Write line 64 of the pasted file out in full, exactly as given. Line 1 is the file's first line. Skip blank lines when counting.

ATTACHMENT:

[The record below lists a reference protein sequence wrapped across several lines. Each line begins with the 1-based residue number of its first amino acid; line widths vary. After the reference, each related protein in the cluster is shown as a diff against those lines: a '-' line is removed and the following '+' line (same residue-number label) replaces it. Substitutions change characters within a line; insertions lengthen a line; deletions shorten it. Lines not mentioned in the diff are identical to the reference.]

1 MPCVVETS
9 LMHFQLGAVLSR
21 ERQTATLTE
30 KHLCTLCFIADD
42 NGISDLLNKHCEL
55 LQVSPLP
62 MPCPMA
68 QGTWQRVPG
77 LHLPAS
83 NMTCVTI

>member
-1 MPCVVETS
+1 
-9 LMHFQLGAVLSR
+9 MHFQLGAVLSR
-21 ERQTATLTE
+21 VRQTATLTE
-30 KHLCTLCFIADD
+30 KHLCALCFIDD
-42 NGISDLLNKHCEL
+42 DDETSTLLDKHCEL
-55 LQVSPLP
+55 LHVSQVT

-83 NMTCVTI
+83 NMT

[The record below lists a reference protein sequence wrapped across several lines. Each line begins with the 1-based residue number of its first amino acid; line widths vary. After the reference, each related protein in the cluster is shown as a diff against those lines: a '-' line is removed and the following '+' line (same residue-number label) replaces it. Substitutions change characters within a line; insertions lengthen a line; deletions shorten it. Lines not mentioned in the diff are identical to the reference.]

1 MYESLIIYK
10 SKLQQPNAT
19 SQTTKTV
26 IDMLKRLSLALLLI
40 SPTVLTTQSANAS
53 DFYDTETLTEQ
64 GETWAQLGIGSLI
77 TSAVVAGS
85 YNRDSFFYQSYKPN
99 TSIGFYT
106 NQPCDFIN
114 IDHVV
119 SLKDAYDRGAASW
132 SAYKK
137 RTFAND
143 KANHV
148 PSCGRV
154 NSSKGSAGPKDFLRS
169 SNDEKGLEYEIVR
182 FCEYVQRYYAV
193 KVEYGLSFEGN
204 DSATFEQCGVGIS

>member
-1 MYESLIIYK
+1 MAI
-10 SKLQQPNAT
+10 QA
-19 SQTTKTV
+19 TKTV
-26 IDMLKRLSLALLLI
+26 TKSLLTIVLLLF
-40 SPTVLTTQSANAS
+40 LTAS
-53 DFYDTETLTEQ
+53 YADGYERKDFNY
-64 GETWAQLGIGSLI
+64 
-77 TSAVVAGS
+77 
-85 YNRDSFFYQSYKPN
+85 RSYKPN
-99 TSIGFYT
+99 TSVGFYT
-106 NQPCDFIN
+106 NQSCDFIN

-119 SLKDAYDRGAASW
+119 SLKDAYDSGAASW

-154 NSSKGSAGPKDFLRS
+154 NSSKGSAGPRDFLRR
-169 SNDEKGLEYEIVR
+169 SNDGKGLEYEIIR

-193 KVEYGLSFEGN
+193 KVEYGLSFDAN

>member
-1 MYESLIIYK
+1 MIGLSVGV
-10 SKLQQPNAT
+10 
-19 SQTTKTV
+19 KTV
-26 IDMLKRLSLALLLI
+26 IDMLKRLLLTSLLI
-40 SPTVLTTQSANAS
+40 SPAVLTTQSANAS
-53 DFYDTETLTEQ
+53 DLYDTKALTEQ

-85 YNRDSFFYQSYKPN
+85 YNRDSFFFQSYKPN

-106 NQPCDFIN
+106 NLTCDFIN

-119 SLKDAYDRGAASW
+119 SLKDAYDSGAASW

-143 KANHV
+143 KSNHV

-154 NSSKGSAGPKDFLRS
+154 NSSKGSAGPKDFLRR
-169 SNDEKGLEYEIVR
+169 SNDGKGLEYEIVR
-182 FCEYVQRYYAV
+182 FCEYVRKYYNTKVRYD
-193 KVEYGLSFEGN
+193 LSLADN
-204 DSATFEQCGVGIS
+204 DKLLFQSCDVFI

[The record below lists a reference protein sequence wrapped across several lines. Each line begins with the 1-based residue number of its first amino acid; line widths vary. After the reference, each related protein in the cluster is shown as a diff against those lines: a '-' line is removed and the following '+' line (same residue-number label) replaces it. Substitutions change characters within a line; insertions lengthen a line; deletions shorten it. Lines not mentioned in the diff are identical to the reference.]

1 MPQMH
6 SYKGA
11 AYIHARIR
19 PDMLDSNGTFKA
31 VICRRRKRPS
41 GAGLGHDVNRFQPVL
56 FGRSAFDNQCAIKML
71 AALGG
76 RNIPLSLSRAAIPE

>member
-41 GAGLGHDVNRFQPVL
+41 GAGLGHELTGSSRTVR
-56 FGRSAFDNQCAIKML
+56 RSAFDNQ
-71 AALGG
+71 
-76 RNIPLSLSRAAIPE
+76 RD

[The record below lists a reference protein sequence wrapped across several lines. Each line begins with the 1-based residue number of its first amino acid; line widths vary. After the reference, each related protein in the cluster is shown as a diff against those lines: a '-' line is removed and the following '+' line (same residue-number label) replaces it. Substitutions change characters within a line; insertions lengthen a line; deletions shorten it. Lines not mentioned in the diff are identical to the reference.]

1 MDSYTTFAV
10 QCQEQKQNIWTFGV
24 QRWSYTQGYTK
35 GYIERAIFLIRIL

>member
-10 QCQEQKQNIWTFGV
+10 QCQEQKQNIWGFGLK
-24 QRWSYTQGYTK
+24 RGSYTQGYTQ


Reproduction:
+64 